Chevrolet is gearing up to allow consumers to have a crack at driving a Equinox Hydrogen Fuel Cell vehicle via the "Project Driveway" program, but even employees with the U.S. Department of Energy will log some time behind the wheel in Washington D.C.
Over the next six months, the department will use the Equinox fuel cell vehicle as a fleet vehicle, lending it to employees for business use. The DOE isn't the first government agency to take delivery of the hydrogen-electric Equinox; the U.S. Army received the first example back in 2006. Deliveries to other drivers in the Washington D.C. area began earlier in 2008.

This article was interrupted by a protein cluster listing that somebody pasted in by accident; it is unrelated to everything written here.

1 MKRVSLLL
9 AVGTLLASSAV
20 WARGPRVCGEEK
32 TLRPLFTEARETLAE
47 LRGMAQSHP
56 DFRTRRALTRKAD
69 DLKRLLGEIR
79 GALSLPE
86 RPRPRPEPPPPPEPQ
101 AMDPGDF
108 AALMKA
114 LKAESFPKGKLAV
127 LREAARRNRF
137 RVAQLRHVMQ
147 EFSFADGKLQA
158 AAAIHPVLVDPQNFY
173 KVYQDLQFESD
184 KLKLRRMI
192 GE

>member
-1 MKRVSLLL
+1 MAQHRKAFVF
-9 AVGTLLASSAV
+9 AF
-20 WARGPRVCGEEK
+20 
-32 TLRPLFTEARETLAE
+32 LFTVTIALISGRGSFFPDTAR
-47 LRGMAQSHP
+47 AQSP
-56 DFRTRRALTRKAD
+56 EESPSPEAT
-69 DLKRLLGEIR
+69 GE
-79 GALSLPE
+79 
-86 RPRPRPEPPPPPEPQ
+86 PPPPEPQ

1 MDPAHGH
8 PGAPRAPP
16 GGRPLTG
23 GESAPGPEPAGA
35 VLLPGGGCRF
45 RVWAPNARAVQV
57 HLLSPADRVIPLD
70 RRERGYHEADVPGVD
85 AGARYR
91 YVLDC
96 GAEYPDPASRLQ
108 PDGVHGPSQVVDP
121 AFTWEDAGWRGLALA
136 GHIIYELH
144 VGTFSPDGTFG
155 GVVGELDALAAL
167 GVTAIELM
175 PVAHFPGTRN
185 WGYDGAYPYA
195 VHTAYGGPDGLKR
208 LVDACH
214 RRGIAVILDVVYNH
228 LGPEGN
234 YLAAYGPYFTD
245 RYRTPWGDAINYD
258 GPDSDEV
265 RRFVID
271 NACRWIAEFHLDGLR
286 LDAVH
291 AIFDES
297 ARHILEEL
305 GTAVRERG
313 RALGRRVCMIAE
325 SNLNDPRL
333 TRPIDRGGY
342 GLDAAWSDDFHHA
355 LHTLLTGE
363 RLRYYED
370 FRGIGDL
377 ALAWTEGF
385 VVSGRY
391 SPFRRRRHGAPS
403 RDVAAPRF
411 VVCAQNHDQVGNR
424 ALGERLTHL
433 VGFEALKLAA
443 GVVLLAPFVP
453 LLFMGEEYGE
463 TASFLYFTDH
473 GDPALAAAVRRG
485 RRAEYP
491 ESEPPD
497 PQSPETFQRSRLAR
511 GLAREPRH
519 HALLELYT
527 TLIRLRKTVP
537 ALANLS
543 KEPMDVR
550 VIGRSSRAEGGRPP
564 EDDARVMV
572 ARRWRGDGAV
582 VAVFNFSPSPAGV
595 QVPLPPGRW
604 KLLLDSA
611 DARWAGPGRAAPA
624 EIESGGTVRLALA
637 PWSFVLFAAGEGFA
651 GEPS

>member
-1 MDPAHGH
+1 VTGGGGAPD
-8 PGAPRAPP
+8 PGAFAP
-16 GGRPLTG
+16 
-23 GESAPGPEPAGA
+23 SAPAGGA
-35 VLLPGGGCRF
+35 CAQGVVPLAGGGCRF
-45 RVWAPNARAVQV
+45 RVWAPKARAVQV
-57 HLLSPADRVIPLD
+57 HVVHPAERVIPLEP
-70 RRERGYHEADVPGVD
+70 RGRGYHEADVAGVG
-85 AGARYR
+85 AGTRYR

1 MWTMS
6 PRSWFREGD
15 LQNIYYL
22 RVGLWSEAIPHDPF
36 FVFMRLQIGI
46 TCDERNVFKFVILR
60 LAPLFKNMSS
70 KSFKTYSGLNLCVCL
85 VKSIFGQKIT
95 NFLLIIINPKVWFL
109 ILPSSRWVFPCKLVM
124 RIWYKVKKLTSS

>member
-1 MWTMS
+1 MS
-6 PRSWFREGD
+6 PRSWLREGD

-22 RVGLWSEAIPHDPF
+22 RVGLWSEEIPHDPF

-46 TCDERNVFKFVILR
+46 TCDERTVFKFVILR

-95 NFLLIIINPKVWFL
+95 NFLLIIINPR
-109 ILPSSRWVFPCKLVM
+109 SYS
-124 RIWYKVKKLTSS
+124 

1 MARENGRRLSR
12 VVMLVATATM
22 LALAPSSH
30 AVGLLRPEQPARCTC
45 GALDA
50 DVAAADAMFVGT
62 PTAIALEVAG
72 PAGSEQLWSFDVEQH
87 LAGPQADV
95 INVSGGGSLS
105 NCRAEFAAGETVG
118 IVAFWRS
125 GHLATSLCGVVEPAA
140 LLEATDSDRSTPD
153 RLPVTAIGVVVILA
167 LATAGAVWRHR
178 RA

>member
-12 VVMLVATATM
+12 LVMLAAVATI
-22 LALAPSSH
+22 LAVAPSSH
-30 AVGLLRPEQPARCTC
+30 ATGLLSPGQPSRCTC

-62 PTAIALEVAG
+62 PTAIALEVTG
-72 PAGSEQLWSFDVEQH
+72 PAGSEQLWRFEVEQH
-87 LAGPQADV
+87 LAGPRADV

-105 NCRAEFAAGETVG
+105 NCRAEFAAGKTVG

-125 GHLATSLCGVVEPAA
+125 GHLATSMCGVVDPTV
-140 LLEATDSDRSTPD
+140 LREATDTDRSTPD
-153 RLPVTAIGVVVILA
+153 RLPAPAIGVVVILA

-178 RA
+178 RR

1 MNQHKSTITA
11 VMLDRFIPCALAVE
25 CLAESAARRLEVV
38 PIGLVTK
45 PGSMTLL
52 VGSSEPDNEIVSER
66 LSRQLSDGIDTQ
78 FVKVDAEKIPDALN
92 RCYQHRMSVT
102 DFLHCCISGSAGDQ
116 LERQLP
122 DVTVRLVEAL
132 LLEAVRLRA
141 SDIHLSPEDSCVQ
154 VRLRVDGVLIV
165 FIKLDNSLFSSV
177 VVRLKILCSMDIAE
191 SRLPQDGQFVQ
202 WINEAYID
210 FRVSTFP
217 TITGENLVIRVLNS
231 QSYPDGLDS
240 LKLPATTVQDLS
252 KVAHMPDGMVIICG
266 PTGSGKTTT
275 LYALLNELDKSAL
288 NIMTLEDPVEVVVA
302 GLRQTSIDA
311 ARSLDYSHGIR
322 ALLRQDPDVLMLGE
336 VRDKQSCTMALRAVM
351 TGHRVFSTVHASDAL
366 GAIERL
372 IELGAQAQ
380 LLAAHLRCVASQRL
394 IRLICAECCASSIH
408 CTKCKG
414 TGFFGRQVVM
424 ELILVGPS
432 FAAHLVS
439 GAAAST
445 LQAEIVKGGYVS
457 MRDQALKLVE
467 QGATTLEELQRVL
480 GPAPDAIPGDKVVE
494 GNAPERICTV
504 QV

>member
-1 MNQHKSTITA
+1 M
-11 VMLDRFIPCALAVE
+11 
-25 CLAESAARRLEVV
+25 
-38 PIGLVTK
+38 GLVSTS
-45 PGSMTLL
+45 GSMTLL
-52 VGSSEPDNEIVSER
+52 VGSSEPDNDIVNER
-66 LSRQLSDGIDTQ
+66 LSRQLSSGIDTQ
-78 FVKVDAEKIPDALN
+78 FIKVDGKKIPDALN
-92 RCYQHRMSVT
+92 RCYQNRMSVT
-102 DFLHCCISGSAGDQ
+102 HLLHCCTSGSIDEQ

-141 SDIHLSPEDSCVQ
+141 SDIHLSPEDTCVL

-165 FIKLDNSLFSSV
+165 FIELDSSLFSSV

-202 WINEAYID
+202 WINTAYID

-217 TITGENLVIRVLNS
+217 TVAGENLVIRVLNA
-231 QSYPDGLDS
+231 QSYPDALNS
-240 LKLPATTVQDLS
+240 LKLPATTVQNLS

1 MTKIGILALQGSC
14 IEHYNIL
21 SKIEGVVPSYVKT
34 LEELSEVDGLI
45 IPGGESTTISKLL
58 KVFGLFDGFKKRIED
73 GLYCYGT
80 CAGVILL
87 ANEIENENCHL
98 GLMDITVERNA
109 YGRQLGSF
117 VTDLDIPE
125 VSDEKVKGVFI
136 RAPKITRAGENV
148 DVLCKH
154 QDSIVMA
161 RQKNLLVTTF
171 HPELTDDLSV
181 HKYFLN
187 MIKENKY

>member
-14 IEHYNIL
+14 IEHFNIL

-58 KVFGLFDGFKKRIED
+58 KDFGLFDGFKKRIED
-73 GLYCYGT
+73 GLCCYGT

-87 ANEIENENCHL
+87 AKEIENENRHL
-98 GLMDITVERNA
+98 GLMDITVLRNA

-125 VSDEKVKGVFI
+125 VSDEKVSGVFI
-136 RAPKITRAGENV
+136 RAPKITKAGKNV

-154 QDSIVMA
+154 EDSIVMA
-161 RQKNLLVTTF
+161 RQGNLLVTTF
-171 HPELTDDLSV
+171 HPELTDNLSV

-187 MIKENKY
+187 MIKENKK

"Project Driveway" aims to lend nearly 100 the fuel cell SUVs to consumers in New York City, Washington D.C., and southern California. Vehicles are loaned to drivers for no charge - and GM does spring for the fuel costs - but users are responsible for providing feedback of their experiences and the vehicle's performance on a regular basis.
Each Equinox is equipped with GM's fourth-generation fuel cell stack, a nickel-metal-hydride battery pack, a 97-hp electric motor, and storage space for nine pounds of hydrogen - enough to give the Equinox a 200 mile range. The powertrain is enough to move the Equinox to 60 mph in 12 seconds and to a top speed of 100 mph.